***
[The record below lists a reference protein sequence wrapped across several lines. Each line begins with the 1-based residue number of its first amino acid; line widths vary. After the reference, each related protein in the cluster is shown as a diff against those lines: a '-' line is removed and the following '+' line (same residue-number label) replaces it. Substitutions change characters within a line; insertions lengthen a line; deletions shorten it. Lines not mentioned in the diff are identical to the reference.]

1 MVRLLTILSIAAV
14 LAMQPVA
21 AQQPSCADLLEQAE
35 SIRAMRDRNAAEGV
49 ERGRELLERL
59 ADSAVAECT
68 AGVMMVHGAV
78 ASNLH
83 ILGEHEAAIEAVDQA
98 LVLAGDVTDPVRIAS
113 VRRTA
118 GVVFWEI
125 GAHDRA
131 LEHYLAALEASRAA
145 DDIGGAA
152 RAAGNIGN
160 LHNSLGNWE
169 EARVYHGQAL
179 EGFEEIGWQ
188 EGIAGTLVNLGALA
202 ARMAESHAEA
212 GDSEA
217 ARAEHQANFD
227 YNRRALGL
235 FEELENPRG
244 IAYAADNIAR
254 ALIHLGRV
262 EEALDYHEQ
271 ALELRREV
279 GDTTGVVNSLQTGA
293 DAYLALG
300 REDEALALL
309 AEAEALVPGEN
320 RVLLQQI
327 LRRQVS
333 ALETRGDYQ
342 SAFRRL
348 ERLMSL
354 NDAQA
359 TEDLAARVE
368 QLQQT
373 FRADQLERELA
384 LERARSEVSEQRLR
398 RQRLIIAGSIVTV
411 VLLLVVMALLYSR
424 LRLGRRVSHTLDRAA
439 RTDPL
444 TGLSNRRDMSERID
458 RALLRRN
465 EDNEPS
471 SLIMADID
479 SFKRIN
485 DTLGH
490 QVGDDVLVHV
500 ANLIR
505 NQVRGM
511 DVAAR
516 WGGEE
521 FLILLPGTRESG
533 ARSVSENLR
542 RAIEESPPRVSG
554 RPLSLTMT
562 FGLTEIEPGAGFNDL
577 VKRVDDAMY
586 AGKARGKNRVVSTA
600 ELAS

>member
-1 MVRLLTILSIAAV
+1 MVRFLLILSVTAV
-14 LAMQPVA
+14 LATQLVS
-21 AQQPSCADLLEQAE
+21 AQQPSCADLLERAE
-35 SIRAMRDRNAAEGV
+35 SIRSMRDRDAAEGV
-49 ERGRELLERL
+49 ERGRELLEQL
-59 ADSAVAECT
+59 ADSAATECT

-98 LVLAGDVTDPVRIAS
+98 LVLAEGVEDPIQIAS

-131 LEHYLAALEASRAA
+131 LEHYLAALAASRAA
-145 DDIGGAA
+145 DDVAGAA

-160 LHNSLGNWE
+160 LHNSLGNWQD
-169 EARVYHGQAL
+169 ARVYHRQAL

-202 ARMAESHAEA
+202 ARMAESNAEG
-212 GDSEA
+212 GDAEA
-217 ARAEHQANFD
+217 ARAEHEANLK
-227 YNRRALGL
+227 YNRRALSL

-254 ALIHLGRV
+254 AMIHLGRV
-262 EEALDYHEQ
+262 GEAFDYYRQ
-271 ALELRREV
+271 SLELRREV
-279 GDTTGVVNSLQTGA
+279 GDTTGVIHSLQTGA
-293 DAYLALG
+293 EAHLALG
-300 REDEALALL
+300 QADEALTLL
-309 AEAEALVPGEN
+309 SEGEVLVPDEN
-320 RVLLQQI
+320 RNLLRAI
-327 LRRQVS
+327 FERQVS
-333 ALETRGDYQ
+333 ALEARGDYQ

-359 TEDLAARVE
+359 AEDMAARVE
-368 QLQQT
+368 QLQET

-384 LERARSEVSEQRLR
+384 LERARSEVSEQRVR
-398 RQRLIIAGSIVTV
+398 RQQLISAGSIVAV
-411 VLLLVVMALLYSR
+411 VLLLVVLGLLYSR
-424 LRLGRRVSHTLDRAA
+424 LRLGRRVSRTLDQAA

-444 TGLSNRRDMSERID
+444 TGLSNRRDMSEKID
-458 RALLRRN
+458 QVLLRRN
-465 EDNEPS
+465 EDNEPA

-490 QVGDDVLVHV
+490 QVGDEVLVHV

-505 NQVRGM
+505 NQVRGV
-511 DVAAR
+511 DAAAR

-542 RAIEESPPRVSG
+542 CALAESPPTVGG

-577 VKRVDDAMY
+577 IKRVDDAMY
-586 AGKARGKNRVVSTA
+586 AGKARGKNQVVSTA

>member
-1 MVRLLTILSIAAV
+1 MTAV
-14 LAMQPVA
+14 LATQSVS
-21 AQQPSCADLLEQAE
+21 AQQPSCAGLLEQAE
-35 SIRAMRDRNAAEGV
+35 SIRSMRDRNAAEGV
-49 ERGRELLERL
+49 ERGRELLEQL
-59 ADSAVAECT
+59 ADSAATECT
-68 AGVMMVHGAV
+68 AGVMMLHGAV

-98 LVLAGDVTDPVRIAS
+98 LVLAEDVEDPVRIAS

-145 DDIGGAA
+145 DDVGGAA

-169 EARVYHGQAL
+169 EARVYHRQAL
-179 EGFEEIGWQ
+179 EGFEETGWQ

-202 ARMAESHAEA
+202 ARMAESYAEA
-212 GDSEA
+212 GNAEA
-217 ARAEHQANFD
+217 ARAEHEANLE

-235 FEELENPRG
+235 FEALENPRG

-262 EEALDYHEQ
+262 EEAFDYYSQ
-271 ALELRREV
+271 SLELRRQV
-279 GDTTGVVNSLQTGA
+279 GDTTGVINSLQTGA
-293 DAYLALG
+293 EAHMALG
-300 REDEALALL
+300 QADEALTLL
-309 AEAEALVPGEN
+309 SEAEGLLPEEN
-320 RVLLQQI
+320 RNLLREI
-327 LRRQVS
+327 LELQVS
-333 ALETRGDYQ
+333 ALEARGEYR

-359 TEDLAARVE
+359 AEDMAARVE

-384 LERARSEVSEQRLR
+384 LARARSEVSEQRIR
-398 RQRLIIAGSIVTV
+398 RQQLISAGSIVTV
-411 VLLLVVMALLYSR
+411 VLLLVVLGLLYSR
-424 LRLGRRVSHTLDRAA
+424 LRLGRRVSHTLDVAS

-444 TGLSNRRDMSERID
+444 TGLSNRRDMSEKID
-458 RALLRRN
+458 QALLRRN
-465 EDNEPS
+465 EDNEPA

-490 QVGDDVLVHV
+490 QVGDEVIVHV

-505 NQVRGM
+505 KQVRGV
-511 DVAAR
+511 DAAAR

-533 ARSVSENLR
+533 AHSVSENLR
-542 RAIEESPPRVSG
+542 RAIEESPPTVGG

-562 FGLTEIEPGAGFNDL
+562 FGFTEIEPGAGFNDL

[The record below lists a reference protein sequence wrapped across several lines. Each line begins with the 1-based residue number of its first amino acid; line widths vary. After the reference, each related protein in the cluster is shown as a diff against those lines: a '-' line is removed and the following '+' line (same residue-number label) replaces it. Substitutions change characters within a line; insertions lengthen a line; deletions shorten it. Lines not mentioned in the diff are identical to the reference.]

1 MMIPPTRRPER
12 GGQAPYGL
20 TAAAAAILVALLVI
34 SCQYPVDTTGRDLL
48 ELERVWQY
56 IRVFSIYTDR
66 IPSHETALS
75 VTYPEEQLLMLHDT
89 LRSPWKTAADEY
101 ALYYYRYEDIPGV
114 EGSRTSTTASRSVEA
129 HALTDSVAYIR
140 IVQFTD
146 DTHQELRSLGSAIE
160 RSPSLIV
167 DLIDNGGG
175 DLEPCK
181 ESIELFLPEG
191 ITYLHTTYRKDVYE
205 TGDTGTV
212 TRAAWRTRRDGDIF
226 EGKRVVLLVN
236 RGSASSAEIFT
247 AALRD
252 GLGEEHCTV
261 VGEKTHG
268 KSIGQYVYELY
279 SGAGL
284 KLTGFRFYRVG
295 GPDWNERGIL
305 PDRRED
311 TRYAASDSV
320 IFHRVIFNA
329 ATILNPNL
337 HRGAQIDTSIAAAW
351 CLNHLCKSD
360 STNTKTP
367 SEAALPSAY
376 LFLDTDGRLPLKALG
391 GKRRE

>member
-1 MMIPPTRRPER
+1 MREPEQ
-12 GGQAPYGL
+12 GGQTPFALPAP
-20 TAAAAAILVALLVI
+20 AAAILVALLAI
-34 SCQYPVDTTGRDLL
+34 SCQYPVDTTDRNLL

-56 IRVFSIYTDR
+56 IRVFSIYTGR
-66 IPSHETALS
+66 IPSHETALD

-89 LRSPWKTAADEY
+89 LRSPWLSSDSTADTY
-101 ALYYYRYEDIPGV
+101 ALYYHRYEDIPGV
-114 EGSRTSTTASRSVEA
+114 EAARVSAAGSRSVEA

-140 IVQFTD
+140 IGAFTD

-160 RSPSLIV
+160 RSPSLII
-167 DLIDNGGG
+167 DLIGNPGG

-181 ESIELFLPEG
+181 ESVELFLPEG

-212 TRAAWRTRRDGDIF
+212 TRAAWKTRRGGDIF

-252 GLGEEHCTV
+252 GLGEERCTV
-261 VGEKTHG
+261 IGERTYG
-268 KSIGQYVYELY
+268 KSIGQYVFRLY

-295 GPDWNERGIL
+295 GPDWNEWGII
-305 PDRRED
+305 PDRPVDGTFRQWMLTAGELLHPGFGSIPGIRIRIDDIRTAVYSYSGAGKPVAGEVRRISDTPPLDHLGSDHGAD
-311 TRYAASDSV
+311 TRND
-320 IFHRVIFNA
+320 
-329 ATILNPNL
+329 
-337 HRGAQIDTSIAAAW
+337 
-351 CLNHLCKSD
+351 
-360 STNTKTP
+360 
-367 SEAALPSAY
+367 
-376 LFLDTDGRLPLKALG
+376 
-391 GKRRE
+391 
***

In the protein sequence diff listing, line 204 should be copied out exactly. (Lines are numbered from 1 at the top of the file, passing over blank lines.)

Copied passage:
-411 VLLLVVMALLYSR